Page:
The Recyclers

Behold, I will do a new thing, now it shall spring forth; shall you not know it? I will even make a road in the wilderness, and rivers in the desert. Isaiah 43:19

Many of the rivers not too far from my home are a bit low in nutrients relative to other places in the mountains. The granite rocks which surround these streams don’t provide a lot of essential minerals such as calcium, phosphorus, or magnesium. The result is that the lower level of the food chain, i.e. the small plants and insects, which feed on the plants, aren’t quite as numerous as in other areas of the mountains. So when the leaves from shrubs and hardwoods begin to fall and clutter the waters, the insect activity begins to increase. I’ve seen some of the largest hatches of aquatic insects during the fall than at any other time.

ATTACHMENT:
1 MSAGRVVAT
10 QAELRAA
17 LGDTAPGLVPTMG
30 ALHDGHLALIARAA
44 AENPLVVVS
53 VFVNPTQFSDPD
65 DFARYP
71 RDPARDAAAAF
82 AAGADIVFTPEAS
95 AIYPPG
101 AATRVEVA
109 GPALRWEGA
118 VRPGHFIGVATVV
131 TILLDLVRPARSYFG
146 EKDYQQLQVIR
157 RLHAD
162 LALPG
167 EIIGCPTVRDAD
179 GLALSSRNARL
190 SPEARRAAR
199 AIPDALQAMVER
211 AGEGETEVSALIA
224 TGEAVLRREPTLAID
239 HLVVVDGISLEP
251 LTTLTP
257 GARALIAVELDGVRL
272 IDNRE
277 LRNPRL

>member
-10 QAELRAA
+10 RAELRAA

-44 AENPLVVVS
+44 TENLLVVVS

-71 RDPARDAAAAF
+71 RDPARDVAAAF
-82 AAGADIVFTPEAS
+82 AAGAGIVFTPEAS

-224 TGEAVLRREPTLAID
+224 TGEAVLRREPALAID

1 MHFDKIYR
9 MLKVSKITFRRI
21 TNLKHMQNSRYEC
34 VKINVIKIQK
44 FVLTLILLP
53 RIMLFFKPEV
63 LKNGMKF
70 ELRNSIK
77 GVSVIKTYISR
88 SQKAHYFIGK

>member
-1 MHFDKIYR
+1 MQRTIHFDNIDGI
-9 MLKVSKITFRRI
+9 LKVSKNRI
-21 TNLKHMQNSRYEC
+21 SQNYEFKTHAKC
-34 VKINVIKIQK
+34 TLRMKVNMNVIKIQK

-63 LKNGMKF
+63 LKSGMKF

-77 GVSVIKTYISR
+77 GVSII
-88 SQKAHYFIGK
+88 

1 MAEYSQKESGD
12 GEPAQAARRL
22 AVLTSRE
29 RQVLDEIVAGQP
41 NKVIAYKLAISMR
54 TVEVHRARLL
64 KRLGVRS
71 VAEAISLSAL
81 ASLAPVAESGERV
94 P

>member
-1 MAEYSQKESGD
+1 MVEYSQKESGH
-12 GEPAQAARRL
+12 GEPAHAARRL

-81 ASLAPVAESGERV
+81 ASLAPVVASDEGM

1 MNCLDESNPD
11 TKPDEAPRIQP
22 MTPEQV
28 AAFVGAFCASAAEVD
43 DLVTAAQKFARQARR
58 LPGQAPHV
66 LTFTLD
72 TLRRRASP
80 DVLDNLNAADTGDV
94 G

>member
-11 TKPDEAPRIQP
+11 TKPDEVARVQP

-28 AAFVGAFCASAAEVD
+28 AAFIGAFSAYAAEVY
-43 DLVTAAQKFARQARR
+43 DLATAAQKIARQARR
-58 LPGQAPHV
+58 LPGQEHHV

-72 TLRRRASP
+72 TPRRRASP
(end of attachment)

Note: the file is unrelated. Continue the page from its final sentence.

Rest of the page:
It seems that very little, if anything, goes to waste in the outdoors. The energy which the tree exerted to grow the leaf which lands in the stream will now be recycled by the aquatic insects into new growth and reproduction of their kind. This in turn will feed the critters higher up on the food chain, such as birds and fish. And those critters may well be eaten by larger animals such as mink, otters, wolves, and bears. And of course, when these higher level predators die, their decaying bodies return the same nutrients back to the system in one form or another.

The energy flow/cycle within an ecosystem is an intricate structure which is rather remarkable. There are a lot of areas of study I’ve never looked into, but I don’t know of anything nearly as complex and functional which has ever been designed by man. I wouldn’t even know where to begin to design something so intricate. Yet Scripture tells us of Jesus that All things were created through Him and for Him. Colossians 1:16.

How’d He ever think of an energy cycle so complex? This, along with a few billion other things.

Have a great day.

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